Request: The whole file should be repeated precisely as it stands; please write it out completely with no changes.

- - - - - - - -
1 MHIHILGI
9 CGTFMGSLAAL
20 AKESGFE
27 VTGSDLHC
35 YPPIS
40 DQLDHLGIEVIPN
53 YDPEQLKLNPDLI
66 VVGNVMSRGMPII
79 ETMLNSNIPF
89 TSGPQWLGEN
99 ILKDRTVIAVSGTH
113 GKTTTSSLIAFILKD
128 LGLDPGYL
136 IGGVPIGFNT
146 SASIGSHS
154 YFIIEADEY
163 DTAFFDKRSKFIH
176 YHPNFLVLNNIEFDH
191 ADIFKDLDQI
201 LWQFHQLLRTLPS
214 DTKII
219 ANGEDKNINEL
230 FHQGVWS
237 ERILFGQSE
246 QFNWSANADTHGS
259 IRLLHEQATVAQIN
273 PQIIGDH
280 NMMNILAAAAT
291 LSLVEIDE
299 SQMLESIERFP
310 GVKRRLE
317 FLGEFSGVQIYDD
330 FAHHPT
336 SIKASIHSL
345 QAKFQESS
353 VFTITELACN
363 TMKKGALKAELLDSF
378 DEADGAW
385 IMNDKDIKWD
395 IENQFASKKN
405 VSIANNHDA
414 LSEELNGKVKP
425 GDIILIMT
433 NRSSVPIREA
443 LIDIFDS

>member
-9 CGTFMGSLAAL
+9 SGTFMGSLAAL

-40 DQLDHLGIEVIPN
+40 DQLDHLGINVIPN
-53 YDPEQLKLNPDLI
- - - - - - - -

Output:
1 MHIHILGI
9 CGTFMGSLAAL
20 AKESGFE
27 VTGSDLHC
35 YPPIS
40 DQLDHLGIEVIPN
53 YDPEQLKLNPDLI
66 VVGNVMSRGMPII
79 ETMLNSNIPF
89 TSGPQWLGEN
99 ILKDRTVIAVSGTH
113 GKTTTSSLIAFILKD
128 LGLDPGYL
136 IGGVPIGFNT
146 SASIGSHS
154 YFIIEADEY
163 DTAFFDKRSKFIH
176 YHPNFLVLNNIEFDH
191 ADIFKDLDQI
201 LWQFHQLLRTLPS
214 DTKII
219 ANGEDKNINEL
230 FHQGVWS
237 ERILFGQSE
246 QFNWSANADTHGS
259 IRLLHEQATVAQIN
273 PQIIGDH
280 NMMNILAAAAT
291 LSLVEIDE
299 SQMLESIERFP
310 GVKRRLE
317 FLGEFSGVQIYDD
330 FAHHPT
336 SIKASIHSL
345 QAKFQESS
353 VFTITELACN
363 TMKKGALKAELLDSF
378 DEADGAW
385 IMNDKDIKWD
395 IENQFASKKN
405 VSIANNHDA
414 LSEELNGKVKP
425 GDIILIMT
433 NRSSVPIREA
443 LIDIFDS

>member
-9 CGTFMGSLAAL
+9 SGTFMGSLAAL

-40 DQLDHLGIEVIPN
+40 DQLDHLGINVIPN
-53 YDPEQLKLNPDLI